I don’t mean to indicate that the V100 is not a faster card: it absolutely is. I just have to admit that I was disappointed to find out that my initial expectations were off: Given that there’s something like a factor of twenty difference in price between the V100 and the GTX1080, I was naively hoping I might get at least a 10x improvement in speed.

Since the relative rate has stayed pretty stable over the past ~12 hours of training, I feel pretty good in thinking that there isn’t likely to be a point in the curve where the V100 takes off.

The nice thing about the cloud is that you can convert time spent directly to costs. The ongoing question for many models is “How difficult is it for someone else to reproduce this result?” This gives a sense of how much effort it would take for a bad actor to replicate results like those that are presented. Using a single V100 GPU would have a cost of about $2.60/hour, or $1.90/hour after monthly discounts, if you use it that long.

Pricing list for V100, showing cost at ~$1800/month minus a $600 sustained use discount, for an estimated $1.90/hour

So, with that in mind, I can simply price out how much it would cost to get to a point where I could take any large image set and produce plausible looking low resolution sample data that matches it.

Grid of living room images, showing most images looking decent at a glance

(You can also look at the full res image.)

After 18 hours of training, this is the result: a set of images that look pretty plausible when looked at at low resolution. $50 will buy you enough compute to build a model which can produce an effectively unlimited number of images just like this: For less than the cost of the After 18 hours of training, this is the result: a set of images that look pretty plausible when looked at at low resolution. $50 will buy you enough compute to build a model which can produce an effectively unlimited number of images just like this: For less than the cost of the latest Super Smash Brothers, you too can have your own infinite living room generator!

Speed and Cost Comparison

Of course, there are a whole lot of different GPUs available for you to use. Google Cloud, for example, offers K80, P100, and V100 GPUs (as well as some more specialized options like the P4 / T4 cards). How do these cards stack up, in price per performance?

To estimate the difference, I used the same training data, and compared training 20 iterations of the StyleGAN model on each of the K80, P100, dual P100s, and single V100.

I compare each of these to the baseline of the V100 in performance and price per performance.

Performance GPU Price/Hour Price/Performance Ratio
V100 1x $2.48 248
2x P100 1.19x $2.92 347
P100 1.79x $1.46 267
GTX 1080 2.29x n/a n/a
K80 5.4x $0.45 243

Overall, we see that for single-GPU performance, the cost is actually pretty stable. Using the arbitrary scaling above (computed via performance rating divided by inverse of GPU price/hour), we see that the K80 is an odd outlier – using just the GPU price, it seems like it would actually be the cheapest option to run this particular workload (assuming you had no limit on time).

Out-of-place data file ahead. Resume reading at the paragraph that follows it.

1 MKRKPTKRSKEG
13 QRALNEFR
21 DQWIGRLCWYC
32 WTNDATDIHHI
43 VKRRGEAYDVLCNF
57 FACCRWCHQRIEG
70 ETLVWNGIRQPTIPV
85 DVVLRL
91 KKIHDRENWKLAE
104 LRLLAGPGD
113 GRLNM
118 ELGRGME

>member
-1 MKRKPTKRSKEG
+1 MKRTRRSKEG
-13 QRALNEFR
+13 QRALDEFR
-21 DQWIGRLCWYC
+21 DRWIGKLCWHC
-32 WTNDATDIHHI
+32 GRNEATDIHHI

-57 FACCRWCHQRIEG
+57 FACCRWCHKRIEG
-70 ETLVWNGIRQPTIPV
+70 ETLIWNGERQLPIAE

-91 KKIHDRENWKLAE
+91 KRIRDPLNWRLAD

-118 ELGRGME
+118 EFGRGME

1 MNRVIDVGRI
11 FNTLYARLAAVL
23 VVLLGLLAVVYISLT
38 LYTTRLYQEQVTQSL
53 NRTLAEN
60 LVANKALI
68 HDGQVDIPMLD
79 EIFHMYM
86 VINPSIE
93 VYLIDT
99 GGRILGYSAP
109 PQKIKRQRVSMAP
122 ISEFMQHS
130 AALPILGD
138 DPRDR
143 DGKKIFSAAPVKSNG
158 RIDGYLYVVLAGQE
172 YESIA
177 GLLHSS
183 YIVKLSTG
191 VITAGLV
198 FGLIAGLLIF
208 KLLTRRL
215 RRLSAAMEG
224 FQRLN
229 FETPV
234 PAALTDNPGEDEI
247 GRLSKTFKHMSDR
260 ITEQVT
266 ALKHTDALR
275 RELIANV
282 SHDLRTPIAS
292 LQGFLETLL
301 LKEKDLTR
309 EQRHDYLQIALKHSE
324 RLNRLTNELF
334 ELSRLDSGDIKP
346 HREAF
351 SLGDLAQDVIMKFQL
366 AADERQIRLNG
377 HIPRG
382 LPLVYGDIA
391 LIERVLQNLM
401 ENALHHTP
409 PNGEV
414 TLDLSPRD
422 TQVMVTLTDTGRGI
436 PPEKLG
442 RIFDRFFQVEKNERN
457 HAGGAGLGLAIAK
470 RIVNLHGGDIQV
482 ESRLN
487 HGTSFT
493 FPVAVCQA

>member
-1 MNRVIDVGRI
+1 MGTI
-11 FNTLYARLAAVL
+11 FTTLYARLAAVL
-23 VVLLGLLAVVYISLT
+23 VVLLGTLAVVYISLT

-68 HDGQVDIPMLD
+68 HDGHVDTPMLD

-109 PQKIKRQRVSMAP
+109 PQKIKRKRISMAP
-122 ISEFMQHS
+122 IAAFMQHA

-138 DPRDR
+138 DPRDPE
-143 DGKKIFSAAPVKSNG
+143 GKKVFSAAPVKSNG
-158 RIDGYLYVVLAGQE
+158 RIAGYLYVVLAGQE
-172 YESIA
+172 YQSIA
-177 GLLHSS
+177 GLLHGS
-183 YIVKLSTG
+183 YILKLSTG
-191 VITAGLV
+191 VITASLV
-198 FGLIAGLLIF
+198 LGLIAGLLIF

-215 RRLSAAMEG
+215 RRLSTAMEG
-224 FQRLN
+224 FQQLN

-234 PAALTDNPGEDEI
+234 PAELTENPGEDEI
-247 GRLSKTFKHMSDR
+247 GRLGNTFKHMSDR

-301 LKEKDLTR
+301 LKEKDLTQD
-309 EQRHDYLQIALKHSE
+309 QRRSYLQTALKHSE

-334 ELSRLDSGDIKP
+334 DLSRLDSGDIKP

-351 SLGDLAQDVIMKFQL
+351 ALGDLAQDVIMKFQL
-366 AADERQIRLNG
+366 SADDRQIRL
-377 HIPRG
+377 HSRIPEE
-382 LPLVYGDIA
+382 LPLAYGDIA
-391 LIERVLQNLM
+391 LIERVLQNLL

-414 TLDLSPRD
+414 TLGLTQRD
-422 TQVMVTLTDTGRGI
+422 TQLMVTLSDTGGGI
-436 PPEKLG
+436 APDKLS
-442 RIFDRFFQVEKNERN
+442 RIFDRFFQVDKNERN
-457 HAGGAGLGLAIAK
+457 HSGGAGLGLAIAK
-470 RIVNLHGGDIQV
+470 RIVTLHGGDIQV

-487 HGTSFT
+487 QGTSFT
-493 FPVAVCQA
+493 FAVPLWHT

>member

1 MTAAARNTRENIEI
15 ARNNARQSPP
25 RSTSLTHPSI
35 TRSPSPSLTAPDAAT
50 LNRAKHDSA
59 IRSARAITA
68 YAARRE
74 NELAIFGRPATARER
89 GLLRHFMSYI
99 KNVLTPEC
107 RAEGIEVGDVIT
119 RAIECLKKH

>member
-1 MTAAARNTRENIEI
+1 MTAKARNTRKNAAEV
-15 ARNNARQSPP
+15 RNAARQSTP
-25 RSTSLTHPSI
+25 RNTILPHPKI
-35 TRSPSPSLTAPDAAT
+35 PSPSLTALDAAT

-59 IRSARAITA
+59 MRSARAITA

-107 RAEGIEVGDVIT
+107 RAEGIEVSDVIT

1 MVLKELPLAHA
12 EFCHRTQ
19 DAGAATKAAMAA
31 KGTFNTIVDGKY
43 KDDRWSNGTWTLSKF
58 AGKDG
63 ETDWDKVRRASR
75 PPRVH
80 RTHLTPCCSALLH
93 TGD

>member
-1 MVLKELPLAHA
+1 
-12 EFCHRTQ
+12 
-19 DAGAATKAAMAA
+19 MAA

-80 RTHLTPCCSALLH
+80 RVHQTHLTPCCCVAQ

However, this leaves out an important consideration: the base instance – separate from the GPU – still does have a cost. In my testing, I used an n1-standard-4 VM, with 4 virtual CPUs and 15GB of RAM, at a US cost of 19 cents/hour.

Performance GPU + Instance Price/Hour Price/Performance Ratio
V100 1x $2.67 267
2x P100 1.19x $3.11 370
P100 1.79x $1.65 295
GTX 1080 2.29x n/a n/a
K80 5.4x 0.68 367

This changes the equation significantly, making it clear that the V100 is by far the most cost effective option for training a StyleGAN model in Google Cloud.

Disclaimer: I work for Google, but do not work on Google Cloud or any related product; I just happened to have more experience with these tools. This is not an endorsement of Google, and my opinions are my own and not those of my employer.

In Nvidia’s GitHub repo, they indicated training time improvements for using multiple V100 GPUs that were substantial. On training a 256px x 256px model like I am training, their results indicated that the model should train about 60% faster with a second GPU. That was consistent with the results I got on training after 20 iterations: a 60% higher ratio of performance by adding the second card. Unfortunately, since the price scales linearly, that 60% higher performance is a significant loser in the total cost department – even more so than the K80. (Admittedly, the dual P100 does train almost 5x faster than the single K80, so it’s clear that there are potential wins besides the cost.)

Still, even with two P100 cards, the performance of the V100 could not be topped, despite a 17% difference in cost, with the V100 being lower cost.

The GTX1080 on these same metrics has a performance factor that puts it in the same ballpark as a single P100 – with the benefit that running it si substantially lower cost, even with pricy New England electricity.

Of course, finding the fastest GPU isn’t going to save you a lot if you’re wasting a bunch of time training stuff that you don’t need to. So for that, the real trick is to not train from scratch, but let someone else do the hard work: use transfer learning.